Recent graduate Andrew Sapini, who is currently completing nursing school, created an art show focused on the history of the Emergency Medical Service for their Div III.
As Andrew Sapini 17F began to map out their Div III project, the recent graduate was looking for ways to combine their passions for art and history. When they joined the student-run Hampshire College Emergency Medical Service (HCEMS) in the spring of their second year, they found the connection through working as an EMT. We sat down [virtually] with Sapini to learn about their Div III project—an art show focused on the history of the EMS—and their plans for completing nursing school and potentially becoming a paramedic.
Tell us a little about yourself. Where are you from? What attracted you to Hampshire?
I’m from Brooklyn, New York. I graduated from LaGuardia High School, the Fame school, where I studied visual art. I wanted a progressive, small liberal arts college, and during my search, I had the opportunity to spend the night in a Hampshire dorm with a student who had recently graduated from LaGuardia. On campus with her, I made friends right away while playing games at the Bridge and hanging out in the Dakin dorm. Experiencing this amazing community made me want to attend. I also liked the idea of no grades and no required classes. I felt different, and I knew I could fit in at Hampshire.
Can you talk a little about your Div I and II experience and journey to your Div III. Were you surprised at all by the journey?
I went into Div I with few ideas about what I wanted to do when I graduated. I have a passion for history and thought I would be an educator. I envisioned myself dressing up in period costumes to get the students interested. I wanted to combine my love of history and art, which is not art history, as I’ve had to clarify many times. When asked what a potential senior project could be, I suggested making paintings of some obscure historical subject, but I just didn’t know what subject.
Throughout Div II, I took various classes in anthropology, social justice, and, of course, visual art. In the spring of my second year, I took an EMT course in order to join the student-run HCEMS. I would never have dreamed of actually being into medicine, yet I absolutely loved the class. I loved it so much, I shifted my focus to more pre-med classes during my third year so that I could go into a nursing program after college. I have since been an EMT in Massachusetts and New York City for two years.
The one thing that remained constant throughout my time in Hampshire was that every semester I made sure to take at least one art-related class. Deciding I wanted to go into nursing basically right before my last year in college meant that I had a lot of catching up to do, but I have no regrets. I'm so thankful I was able to get such a wide range of experiences in college and truly be able to explore every option. No majors or required classes meant that I could figure out my own direction.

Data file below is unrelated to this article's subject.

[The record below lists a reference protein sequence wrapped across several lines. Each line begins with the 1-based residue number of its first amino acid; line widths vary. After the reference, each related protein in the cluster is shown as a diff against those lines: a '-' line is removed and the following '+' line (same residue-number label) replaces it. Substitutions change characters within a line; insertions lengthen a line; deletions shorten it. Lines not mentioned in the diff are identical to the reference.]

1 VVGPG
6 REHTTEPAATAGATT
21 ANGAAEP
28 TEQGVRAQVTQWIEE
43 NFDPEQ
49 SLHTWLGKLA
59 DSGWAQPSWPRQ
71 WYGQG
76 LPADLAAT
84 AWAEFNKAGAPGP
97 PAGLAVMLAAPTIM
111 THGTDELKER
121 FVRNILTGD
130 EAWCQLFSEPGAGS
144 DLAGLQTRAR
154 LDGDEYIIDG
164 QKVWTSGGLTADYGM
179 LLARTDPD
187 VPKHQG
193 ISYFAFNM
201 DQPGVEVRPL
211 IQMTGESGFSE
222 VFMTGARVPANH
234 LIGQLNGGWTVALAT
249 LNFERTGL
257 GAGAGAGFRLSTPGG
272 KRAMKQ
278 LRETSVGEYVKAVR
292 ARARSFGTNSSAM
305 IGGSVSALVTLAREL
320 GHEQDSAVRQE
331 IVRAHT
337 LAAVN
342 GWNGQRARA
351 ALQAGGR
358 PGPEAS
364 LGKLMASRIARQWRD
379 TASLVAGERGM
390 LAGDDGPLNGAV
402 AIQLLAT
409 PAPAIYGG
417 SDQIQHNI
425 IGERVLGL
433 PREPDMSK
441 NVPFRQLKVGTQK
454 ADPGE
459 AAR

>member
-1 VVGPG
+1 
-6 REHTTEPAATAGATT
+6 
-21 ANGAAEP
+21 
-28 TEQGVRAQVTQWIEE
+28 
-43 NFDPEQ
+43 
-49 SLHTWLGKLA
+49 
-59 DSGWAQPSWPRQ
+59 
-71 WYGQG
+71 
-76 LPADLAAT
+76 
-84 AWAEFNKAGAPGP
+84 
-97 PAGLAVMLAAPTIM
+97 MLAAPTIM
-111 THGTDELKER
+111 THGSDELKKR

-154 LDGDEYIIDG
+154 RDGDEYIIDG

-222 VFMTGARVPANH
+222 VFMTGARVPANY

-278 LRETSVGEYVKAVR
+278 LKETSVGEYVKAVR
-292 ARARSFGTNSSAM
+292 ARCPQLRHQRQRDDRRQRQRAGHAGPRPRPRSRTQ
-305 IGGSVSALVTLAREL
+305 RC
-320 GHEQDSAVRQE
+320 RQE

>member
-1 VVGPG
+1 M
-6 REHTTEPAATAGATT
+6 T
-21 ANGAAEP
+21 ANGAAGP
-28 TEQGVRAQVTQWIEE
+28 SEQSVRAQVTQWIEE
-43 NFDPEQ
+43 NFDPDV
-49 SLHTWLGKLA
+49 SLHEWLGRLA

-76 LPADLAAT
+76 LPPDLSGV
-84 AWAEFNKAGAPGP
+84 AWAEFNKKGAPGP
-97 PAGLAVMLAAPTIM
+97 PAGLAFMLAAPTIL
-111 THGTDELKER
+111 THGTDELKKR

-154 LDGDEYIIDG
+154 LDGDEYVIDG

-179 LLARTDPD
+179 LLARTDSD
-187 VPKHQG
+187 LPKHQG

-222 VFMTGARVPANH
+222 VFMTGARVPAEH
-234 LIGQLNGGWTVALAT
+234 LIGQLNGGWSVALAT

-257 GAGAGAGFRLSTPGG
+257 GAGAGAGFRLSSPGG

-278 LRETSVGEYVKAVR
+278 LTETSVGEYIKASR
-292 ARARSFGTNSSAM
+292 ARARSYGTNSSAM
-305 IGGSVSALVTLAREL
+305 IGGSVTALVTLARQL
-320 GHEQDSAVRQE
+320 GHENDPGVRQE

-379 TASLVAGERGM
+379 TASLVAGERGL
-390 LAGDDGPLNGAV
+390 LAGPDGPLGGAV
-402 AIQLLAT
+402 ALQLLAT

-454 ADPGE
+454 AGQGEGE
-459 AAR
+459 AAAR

Please tell us a little about your Div III project (both as a process and a product).
For my Div III, I combined all three passions by painting the history of the emergency medical service. I made nine paintings of key scenes that represent major changes in EMS, from its beginnings as a horse-drawn ambulance rescuing soldiers to the advanced life support of today. I wanted to show how far we have come, but also how far we still have to go in dealing with problems like mental health impacts among responders and systemic racism in the emergency medical system.
My paintings were often influenced by my own experiences as an EMT, including painting the inside of a COVID-19 triage tent in Brooklyn that was based on my memory of that difficult time in April of 2020. I displayed the paintings and the history behind each one in a gallery opening.
Who was on your committee? Were there other faculty, programs, or resources you also found helpful during the Div III process?
My committee members were Cynthia Gill, associate professor of physiology, who does natural sciences and public health, and Serena Himmelfarb, Five College visiting assistant professor of art. They were both extremely helpful and gave me a lot of advice during the process. The Art Barn is where I worked on my paintings. Not only did I have access to my own small studio and all the art supplies and equipment resources in there, I also had access to the great community of artists that hang out in the Art Barn, eager to provide any support they can.
What's been your favorite part of the Div III process or biggest moment of growth and learning?
Watching how well it all came together in the final gallery show. Even though I had never met my two gallery mates, and our shows were very different, our themes meshed. It was a thrill to have the opening with friends and family attending. Since my first year, this had been my goal, and I was finally able to accomplish it. I was so proud of my artwork, and everyone was saying such nice things about it. The show was the culmination of all my years at Hampshire. I was Div-free on the same day as the opening and was able to ring the bell in the afternoon. It was such a wonderful feeling!
What are your plans / hopes / aspirations for after Hampshire?
Thanks to remote learning, while I was still at Hampshire, I was able to take nine prerequisite classes at other colleges for acceptance to the accelerated nursing program. When I complete that, I will have a second bachelor’s degree and be a registered nurse. In the meantime, I’ll continue to work as an EMT. If NYC’s mental health response team takes off, I would love to work with them as a paramedic.
Describe Hampshire in a few words.
Distinctive. Quirky. Interdisciplinary.
Paintings from Sapini's Div III pictured below.